Deals and IPOs

Political risks such as Brexit, US election cause drop in global M&A volume

Political risks scared companies off inking deals so far this year, according to Dealogic—except for Chinese and Japanese firms that hunted U.S. and European targets.

In the first nine months of 2016, global merger and acquisition (M&A) volumes slipped 22 percent on-year to $2.55 trillion, from $3.27 trillion in the same period last year, Dealogic revealed in a new report on Tuesday. This ended a three-year streak of on-year increases, the financial data platform said.

"The Brexit vote in June, a turbulent election cycle in the U.S. and a slump in equity capital raising globally have shadowed opportunities for companies considering acquisitions in 2016," Dealogic said.

Overall, global cross‐border M&A stood at $899.5 billion, down an annual 9 percent, the report found.

Among the top ten largest transactions so far this year, Bayer's $66.3 billion purchase of Monsanto in May was number one, followed by ChemChina's $43 billion purchase of Sygenta.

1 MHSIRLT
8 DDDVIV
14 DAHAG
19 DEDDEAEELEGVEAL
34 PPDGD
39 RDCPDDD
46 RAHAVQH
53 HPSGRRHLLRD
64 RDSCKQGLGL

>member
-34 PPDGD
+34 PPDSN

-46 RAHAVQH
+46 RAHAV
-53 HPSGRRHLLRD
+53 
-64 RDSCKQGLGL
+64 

Technology was the most active sector for deals globally, with agreements worth $475.4 billion, while healthcare—last year's darling—fell 48 percent on‐year to $255.4 billion.

Here's a regional breakdown of Dealogic's findings.


Domestic M&A volume tanked 38 percent to $771.3 billion, with fewer mega-deals across sectors. Abbott Laboratories' $30.6 billion bid for St Jude Medical in April was the largest domestic deal in 2016 so far, versus the eight deals that were each above the $30 billion mark in the same nine months of 2015.


All the largest European economies recorded year‐on‐year declines in M&A volume.

Following a slow first half, post-Brexit U.K. M&A volume reached $62.1 billion in the third quarter, the highest Q3 result since 2008 thanks to SoftBank's $31.6 billion bid for ARM Holdings in July.

Asia Pacific

The region was particularly active in outbound M&A, the report showed.

Acquisitions of European targets hit a record high of $145.9 billion, with the ChemChina-Sygenta and SoftBank-ARM deals accounting for 54 percent of total Asian deal volume into Europe.

Chinese acquisitions into the U.S. reached an annual record high for both volume and activity at $35.7 billion spent on 124 deals. Meanwhile, Japanese firms inked a record 132 deals with U.S. targets.

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